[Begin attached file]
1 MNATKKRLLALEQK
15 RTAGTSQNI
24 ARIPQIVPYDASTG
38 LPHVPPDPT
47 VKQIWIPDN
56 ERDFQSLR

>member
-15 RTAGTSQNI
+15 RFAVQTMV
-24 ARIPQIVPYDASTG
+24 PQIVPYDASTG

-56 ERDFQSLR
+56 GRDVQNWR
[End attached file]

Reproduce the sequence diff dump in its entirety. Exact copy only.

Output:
1 MNATKKRLLALEQK
15 RTAGTSQNI
24 ARIPQIVPYDASTG
38 LPHVPPDPT
47 VKQIWIPDN
56 ERDFQSLR

>member
-15 RTAGTSQNI
+15 RFAVQTMV
-24 ARIPQIVPYDASTG
+24 PQIVPYDASTG

-56 ERDFQSLR
+56 GRDVQNWR